Fishing and other human activities have highly modified habitats and their associated ecological communities, both in the Irish Sea and elsewhere around Britain. Therefore, in selecting representative sites, the emphasis must be on seeking to recover and restore those sites to a more natural, little disturbed state, not on maintaining them in their present condition. At the network scale, the aim should be to provide the conditions for expansion in the ranges of species that have previously been seriously depleted, and to accommodate changes in range as environmental conditions change. This means that protected areas should be selected where some of the conservation target species are not currently present, rather than choosing sites only because particular focal species already exist there. As species recover, unoccupied sites can be expected to develop populations over time.
 
Networking and connectivity: A protected area network needs to be greater than the sum of its parts. The emphasis in Europe has so far been on selecting sites to protect specific attributes with little consideration given to how those sites interact with others. Management has been site specific rather than taking into account how a protected area affects and is affected by others. A central objective for a network is to ensure that there is ecological connectivity among protected areas units. For species that move or disperse widely, populations in protected areas should be mutually supporting. Levels of coverage, replication, size and spacing of protected areas need to be set taking connectivity considerations into account.
 
Level of replication: Habitats should be replicated in at least three, and preferably five or more, protected areas spread throughout the Irish Sea region, wherever the extent and distribution of a habitat allows. The aims of replication are to spread the benefits of protection throughout the region, to provide insurance against human and natural impacts, and to ensure ecological connectivity among protected areas.
 
Spacing of protected areas: Scales of ecological linkages in the sea – i.e. the movement of juveniles and adult organisms, dispersal of their offspring, and transport of materials – extend from metres to thousands of kilometers. However, for a wide range of species, those scales typically span metres to a few tens of kilometers. To ensure ecological connectivity in the network, protected areas with similar habitats should generally be spaced from a few to a few tens of kilometers apart.
 
Size of protected areas: There are no hard and fast rules governing protected area size. Protection goals, habitat distribution, heterogeneity and patchiness, mobility of species, together with social constraints that limit options for protection, all play into decisions on protected area size. Size of protected areas must be matched to the scales of mobility of the species in the habitats being considered. At a minimum, protected areas must be large enough and numerous enough to support long-term viable populations of the majority of species at the network level. For some species, populations will be viable at the level of individual protected areas. For more mobile and widely dispersing species, the aim is to achieve viability across the sum of protected areas making up the network. Two rules of thumb are that protected areas should be as large as possible given social constraints, and they should generally increase in size from nearshore to offshore environments.
 
Coverage of protected areas: Scientists now recommend that between 20 and 40% of the seas should be protected from fishing in order to deliver maximum benefits to fisheries. Such figures may also be necessary to meet objectives of representing all habitats and sufficiently replicating them in protected areas that are large enough to support viable populations. It is likely that significant levels of protection (20% and upwards) will be necessary to safeguard important ecosystem processes and services over large scales. However, we would recommend that if percentage coverage targets are used at all, they should inform rather than drive the protected area selection process.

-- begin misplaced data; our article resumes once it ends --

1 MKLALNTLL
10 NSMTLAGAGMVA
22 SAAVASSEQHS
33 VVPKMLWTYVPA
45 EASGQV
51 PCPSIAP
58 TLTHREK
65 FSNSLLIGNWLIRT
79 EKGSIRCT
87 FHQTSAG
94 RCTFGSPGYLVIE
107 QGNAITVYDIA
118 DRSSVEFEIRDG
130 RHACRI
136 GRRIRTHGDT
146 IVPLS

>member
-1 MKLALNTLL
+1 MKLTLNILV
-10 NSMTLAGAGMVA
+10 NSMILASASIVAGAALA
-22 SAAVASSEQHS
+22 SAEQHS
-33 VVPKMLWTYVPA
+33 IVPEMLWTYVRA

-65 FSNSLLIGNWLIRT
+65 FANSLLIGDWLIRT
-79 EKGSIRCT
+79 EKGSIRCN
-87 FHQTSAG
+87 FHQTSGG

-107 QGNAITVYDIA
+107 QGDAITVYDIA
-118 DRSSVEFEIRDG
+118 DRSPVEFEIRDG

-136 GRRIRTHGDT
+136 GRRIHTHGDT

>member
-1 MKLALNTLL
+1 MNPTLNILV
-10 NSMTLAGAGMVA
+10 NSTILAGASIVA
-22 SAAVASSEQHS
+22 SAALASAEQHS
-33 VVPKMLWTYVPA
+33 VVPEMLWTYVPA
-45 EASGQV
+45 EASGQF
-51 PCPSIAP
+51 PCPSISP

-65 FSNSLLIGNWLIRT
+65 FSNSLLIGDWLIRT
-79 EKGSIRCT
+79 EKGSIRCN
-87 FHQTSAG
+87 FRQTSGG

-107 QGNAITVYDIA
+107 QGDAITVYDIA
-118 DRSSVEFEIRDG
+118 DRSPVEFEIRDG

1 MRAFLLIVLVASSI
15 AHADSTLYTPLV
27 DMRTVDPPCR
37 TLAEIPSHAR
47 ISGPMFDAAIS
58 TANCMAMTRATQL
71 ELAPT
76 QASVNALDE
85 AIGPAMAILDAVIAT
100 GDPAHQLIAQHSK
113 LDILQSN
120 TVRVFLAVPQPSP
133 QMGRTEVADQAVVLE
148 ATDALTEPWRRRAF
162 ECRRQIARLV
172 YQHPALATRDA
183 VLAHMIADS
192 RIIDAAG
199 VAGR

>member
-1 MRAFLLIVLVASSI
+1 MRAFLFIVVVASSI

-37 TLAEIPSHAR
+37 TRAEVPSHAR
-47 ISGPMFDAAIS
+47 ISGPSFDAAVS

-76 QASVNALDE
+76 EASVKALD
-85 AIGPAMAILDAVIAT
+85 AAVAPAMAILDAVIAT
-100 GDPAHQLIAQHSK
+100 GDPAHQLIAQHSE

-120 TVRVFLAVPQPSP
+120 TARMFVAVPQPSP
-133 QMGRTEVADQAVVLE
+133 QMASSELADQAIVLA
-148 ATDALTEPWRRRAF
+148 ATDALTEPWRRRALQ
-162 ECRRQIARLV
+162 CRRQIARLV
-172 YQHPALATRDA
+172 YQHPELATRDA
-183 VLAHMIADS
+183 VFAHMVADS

Some habitats will require greater proportional protection than others. A larger fraction of habitat should be protected for isolated and regionally rare habitats, than for regionally extensive and widespread habitats. Some habitats warrant total protection. They include places for which the nature and degree of threats to them mean that any areas left unprotected will be destroyed or damaged beyond recognition, and where the recovery time following damage is lengthy. Maerl Beds, horse mussel Modiolus beds, Sabellid reefs, and deep-water habitats around Britain are among those that warrant complete protection.
 
Meeting the needs of mobile and migratory species: Protected areas may meet some of the conservation and management needs of highly mobile or migratory species. They can afford protection to such species at times and places where they are aggregated or are otherwise particularly vulnerable to human impact, such as spawning sites, nursery grounds or migration bottlenecks. Such areas should, wherever possible, be incorporated into the network. However, where species remain subject to moderate to high levels of threat outside protected areas, there will need to be supplementary management, such as additional fishing restrictions.
 
Options for the delivery of management: Protected areas in a network will require management approaches that are appropriate to their location and the major impacts affecting them. Offshore regions exploited by national and international fleets, and even some nearshore fisheries, can probably only be managed effectively if all fishing vessels are equipped with satellite monitoring systems. Some areas, especially larger protected areas in coastal regions that are subject to wide-ranging and intensive uses, will require park managers and wardens to monitor activities, enforce regulations and engage with the public. It may be possible to look after a few protected areas using community-based management, where the area is monitored and enforced by local communities. However, community-based management needs to be supplemented with legal protection measures so that protection is statutory, not voluntary.
 
Building networks: The above figures for coverage of protected areas represent long-term targets. Networks can rarely be built all at once, and an incremental approach will certainly be necessary in the Irish Sea. At the outset, a suite of sites needs to be identified that will broadly represent biodiversity in the region, but that prioritizes protection of the most vulnerable habitats and species. It is essential to ensure that vulnerable areas are secured in the first wave of protected area establishment. This will help avoid redirection of human activities from protected areas to more sensitive environments. It will also mean that threatened species and habitats are among the first to be afforded the conditions necessary for recovery.
 
 
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Please cite as: Roberts, Callum, M,. Gell, Fiona, R,. & Hawkins, Julie, P.,, (2003), Protecting nationally important marine areas in the Irish Sea Pilot Project Region